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Fukugenzan Meigetsu-in
File:Meigetsu-in Kamakura Round Window.jpg
Meigetsu-in, Kita-kamakura
Denomination Rinzai, Kenchō-ji school
Founded 1383
Founder(s) Uesugi Norikata
Address 189 Yamanouchi, Kamakura, Kanagawa 247-0062
Country Japan
Website None

Fugenzan Meigetsu-in (福源山明月院?) is a Rinzai Zen temple of the Kenchō-ji school in Kita-Kamakura, Kanagawa, Japan. Famous for its hydrangeas, it's also known as The Temple of Hydrangeas (ajisai-dera). The main object of worship is goddess Shō Kannon (聖観音).


File:Meigetsuin Yagura2.jpg
The Yagura. Visible are the figures of the so-called 16 Arhats

Meigetsu-in was built by Uesugi Norikata of the powerful Uesugi clan, and the name itself derives from Norikata's own posthumous name (Meigetsu).[1] According to 350-year-old records it was originally just the guest rooms of a much bigger temple called Zenkō-ji (禅興寺?) which was closed by the government during the Meiji period.[1] Zenkō-ji was a temple of considerable prestige, being one of the Rinzai Zen temples classified as (Kantō Jissetsu (関東十刹?), which were second in importance only to Kamakura's so-called Five Mountains (Kamakura Gozan (鎌倉五山?).[1] Zenkō-ji however didn't survive the anti-Buddhist clampdown (Haibutsu kishaku) that followed the Meiji Restoration.[1] Meigetsu-in is the owner of a famous 13th century statue of Uesugi Shigefusa, founder of the Uesugi clan.[1] He is dressed in the picturesque clothes of the dignitaries of the Kamakura period.[1] The statue is a National Treasure.[1]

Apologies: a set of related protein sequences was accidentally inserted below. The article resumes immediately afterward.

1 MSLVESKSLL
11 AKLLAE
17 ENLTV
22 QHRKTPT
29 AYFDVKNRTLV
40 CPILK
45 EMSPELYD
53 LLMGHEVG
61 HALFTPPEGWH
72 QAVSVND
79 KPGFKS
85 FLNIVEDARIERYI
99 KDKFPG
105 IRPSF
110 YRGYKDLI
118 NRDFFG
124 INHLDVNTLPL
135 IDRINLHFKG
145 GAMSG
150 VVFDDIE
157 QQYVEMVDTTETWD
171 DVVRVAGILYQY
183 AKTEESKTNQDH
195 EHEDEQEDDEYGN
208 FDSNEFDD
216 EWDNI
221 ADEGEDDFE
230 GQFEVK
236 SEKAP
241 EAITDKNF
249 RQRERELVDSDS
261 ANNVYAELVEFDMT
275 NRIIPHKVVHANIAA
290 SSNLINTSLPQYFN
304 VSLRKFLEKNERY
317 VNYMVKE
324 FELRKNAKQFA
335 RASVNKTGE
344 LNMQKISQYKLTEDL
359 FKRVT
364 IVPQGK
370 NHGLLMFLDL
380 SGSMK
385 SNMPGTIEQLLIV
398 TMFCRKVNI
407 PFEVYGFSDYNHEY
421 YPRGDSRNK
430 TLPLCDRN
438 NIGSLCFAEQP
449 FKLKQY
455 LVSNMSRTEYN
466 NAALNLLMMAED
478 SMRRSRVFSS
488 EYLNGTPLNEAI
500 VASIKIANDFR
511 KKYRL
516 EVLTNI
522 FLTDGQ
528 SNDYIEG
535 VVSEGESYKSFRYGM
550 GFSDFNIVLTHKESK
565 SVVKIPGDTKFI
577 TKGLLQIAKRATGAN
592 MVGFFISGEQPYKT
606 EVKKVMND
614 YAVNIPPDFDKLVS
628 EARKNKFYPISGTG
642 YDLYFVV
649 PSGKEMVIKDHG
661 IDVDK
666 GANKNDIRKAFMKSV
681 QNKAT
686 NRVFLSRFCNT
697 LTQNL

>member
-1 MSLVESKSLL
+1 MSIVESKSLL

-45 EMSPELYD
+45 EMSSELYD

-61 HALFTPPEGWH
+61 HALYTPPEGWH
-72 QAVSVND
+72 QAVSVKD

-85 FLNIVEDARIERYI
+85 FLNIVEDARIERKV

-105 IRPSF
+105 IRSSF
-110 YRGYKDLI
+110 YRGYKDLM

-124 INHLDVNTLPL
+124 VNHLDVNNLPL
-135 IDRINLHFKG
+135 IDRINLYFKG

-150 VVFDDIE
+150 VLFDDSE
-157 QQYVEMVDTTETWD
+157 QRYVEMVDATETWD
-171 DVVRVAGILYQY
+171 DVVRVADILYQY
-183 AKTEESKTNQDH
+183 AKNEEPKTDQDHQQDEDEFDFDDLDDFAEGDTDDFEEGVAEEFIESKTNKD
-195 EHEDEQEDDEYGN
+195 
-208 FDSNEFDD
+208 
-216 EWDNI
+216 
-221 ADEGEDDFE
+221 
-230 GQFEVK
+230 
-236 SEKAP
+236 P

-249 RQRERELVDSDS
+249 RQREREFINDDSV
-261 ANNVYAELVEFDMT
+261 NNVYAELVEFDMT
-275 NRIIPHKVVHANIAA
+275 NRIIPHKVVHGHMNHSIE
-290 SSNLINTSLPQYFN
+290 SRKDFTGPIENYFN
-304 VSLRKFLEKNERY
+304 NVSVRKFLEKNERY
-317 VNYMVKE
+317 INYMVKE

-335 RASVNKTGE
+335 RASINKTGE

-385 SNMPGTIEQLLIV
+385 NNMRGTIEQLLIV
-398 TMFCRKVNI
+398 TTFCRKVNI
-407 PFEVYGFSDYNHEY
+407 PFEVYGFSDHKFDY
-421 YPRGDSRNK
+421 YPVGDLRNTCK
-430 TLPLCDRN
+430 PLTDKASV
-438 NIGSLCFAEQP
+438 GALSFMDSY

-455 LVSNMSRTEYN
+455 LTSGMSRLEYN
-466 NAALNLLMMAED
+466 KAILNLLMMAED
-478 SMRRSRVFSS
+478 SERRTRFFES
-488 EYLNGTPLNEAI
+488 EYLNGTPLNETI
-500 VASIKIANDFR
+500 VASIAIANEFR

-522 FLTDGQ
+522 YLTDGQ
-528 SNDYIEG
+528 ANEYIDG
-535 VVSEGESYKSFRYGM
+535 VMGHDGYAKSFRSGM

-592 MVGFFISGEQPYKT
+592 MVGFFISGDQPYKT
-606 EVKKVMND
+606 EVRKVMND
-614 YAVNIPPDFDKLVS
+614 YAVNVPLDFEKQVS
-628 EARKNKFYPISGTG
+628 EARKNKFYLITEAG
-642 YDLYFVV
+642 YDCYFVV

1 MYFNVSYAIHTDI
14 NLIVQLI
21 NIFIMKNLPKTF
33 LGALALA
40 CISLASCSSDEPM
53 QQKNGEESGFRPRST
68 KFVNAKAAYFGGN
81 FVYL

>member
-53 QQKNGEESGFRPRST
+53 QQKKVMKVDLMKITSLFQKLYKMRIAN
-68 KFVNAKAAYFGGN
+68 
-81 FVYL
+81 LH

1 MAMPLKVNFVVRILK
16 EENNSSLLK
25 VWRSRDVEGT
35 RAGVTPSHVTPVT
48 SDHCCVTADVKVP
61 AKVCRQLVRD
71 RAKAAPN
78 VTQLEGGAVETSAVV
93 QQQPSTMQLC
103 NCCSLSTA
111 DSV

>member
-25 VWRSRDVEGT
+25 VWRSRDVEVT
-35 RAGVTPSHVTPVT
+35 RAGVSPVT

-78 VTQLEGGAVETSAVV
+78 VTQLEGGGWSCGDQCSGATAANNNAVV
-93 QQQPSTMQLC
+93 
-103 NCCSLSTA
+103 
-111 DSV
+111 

Points of interest

Uesugi Shigefusa's statue, a National Treasure
  • The temple itself with its beautiful round window (see photo above)
  • The temple's garden contains one of the celebrated Ten Wells of Kamakura (鎌倉十の井?), the Kame no I (瓶の井)[1]
  • The karesansui, a garden of raked sand, rocks and plants representing legendary Buddhist Mount Shumi.
  • The yagura cave dug on the side of a hill is the largest in Kamakura. The small tower at its center is thought to be Norikata's tomb[1]
  • Hōjō Tokiyori's grave[1]
  • The hydrangeas in the garden. The flowers, however famous, are apparently just a recent addition. They were reportedly chosen because of the ease with which they grow.

Getting there

  • Get off at JR Yokosuka Line's Kita-Kamakura Station. Walk about ten minutes towards Kamakura on the left side of the train tracks following the signs. Meigetsu-in is on a side street to your left.

See also

  • For an explanation of terms concerning Japanese Buddhism, Japanese Buddhist art, and Japanese Buddhist temple architecture, see the Glossary of Japanese Buddhism.


  1. ^ a b c d e f g h i j Mutsu:1995:165)


  • Mutsu, Iso (1995/06). Kamakura. Fact and Legend. Tokyo: Tuttle Publishing. ISBN 0-8048-1968-8.  Check date values in: |date= (help)
  • Meigetsu-in, A guide to Kamakura accessed on March 29, 2008
  • Kita Kamakura, Kamakura Citizen Network accessed on March 29, 2008
  • 明月院, Japanese Wikipedia accessed on March 29, 2008

Coordinates: 35°20′5.48″N 139°33′4.99″E / 35.3348556°N 139.5513861°E / 35.3348556; 139.5513861{{#coordinates:35|20|5.48|N|139|33|4.99|E|region:JP_type:landmark_scale:1500 |primary |name= }}